Google has updated its core algorithm that controls the answers we get to queries on its search engine in a bid to make them work better for longer, more complex questions.
The update, code-named Hummingbird, is the biggest change to the underpinnings of the worldâ€™s leading search engine since early 2010, when Google upgraded its algorithm to one it called Caffeine. Google made the change about a month ago, it announced at a press event in the garage of the Menlo Park (Calif.) house where Google started. The event also celebrated the 15th anniversary of Googleâ€™s founding, which is tomorrow.
Most people wonâ€™t notice an overt difference to search results. But with more people making more complex queries, especially as they can increasingly speak their searches into their smartphones, thereâ€™s a need for new mathematical formulas to handle them.
This update to the algorithm focuses more on ranking sites for better relevance by tapping further into the companyâ€™s Knowledge Graph, its encyclopedia of 570 million concepts and relationships among them, according to Amit Singhal, Googleâ€™s senior VP of search. (For example, thereâ€™s a Knowledge Graph â€œcard,â€ or information box, for the Eiffel Tower, and Knowledge Graph knows itâ€™s a tower, that it has a height, that itâ€™s in Paris, etc., so Google can anticipate you might want to know some of those facts.) Caffeine was more focused on better indexing and crawling of sites to speed results.
After the event, Scott Huffman, a key engineering director at Google currently working on natural language, told me that part of the impetus for the change was that as more people speak searches into phones, theyâ€™re doing so in a more natural way than they type in queriesâ€“which is to say more complicated. So Googleâ€™s search formulas needed to be able to respond to them.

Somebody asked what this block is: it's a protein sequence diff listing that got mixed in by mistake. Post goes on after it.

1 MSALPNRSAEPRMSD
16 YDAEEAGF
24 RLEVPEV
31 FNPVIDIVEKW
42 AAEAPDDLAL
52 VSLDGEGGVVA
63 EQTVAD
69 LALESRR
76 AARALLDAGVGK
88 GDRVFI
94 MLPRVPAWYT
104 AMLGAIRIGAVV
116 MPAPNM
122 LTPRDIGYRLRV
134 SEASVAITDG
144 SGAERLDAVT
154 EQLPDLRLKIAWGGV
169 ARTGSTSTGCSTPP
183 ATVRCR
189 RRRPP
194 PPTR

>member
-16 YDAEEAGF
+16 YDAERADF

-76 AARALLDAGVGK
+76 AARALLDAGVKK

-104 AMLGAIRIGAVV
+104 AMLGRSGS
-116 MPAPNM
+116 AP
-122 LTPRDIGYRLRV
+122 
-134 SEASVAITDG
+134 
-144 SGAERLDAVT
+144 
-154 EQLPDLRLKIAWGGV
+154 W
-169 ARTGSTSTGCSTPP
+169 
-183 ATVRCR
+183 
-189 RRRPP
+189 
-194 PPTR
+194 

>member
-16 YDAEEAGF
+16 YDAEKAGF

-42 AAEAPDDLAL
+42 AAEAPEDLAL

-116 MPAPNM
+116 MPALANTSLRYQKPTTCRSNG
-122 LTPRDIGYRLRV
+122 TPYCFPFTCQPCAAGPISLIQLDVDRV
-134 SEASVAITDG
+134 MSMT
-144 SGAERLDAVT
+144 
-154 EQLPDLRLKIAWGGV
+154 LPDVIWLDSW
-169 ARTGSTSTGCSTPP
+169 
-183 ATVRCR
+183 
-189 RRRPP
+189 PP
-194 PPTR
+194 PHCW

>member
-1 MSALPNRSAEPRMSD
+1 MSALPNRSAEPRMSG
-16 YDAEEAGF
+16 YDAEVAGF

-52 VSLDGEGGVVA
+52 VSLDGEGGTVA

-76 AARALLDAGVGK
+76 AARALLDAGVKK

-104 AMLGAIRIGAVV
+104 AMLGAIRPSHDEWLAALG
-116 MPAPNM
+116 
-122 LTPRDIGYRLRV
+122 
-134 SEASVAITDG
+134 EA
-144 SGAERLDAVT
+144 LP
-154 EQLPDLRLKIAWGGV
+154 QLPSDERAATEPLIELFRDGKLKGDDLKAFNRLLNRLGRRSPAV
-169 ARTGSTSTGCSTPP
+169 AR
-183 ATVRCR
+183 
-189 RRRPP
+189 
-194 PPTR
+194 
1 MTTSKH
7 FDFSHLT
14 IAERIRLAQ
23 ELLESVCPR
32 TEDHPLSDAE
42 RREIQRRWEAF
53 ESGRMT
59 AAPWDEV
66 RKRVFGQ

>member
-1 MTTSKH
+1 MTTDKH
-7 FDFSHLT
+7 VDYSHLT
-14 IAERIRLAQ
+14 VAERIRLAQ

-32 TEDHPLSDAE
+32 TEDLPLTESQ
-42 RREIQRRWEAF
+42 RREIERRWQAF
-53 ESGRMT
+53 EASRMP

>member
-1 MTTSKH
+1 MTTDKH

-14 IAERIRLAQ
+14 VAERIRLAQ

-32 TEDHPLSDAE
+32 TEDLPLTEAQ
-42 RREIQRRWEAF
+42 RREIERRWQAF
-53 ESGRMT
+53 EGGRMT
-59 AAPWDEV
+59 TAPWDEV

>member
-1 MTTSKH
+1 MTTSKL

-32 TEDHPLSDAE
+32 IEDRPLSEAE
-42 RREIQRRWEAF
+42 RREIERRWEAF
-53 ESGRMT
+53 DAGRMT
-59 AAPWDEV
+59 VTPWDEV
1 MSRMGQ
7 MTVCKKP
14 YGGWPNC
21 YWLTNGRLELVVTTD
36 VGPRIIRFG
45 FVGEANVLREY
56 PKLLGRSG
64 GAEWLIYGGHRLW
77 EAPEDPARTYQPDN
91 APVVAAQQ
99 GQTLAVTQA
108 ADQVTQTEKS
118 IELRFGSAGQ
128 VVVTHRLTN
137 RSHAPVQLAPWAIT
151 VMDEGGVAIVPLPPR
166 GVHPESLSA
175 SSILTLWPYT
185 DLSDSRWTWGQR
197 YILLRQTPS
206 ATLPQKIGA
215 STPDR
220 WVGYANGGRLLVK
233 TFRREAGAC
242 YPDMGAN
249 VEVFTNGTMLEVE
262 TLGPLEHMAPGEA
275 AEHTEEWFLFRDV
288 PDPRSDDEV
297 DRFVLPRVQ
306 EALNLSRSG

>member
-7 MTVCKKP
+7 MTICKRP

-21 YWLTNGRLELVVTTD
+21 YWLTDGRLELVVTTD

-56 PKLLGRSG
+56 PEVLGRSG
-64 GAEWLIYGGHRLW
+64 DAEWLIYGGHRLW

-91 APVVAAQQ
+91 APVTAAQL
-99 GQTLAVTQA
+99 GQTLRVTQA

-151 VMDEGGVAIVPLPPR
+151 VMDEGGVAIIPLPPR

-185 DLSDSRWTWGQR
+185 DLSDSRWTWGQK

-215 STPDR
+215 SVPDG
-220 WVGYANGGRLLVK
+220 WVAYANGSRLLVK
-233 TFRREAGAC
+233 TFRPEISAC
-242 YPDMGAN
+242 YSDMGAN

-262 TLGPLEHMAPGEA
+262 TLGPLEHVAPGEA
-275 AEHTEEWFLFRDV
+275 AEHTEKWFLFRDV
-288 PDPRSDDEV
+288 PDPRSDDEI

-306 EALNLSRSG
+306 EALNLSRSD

Partly that is through even great use of the Knowledge Graph, so obvious discrete terms can be identified quickly. But itâ€™s also interesting that although queries are getting more complex, that doesnâ€™t always mean itâ€™s harder to find the right answers. The more terms people use, Huffman says, the more context Google can divine. So those extra words, even if theyâ€™re in a more complex query, can give Google better informationâ€“but only if the algorithms are adjusted to be able to recognize the relationship among those terms.
Ultimately, he says, â€œwe want to get to a natural conversationâ€ between people and Google search on whatever devices theyâ€™re using.
Google is announcing some updates to its search engine at a press event in Mountain View this morning.
We just got bussed to 232 Santa Margarita, Menlo Parkâ€“the house where Google started. So it must be something special! Inside the house are Googley lights and a neon Google sign.
It looks like theyâ€™re going to celebrate the 15th anniversary of Google.Â I think I overheard that cofounder Sergey BrinÂ might come. Update: No Sergey. Oh well.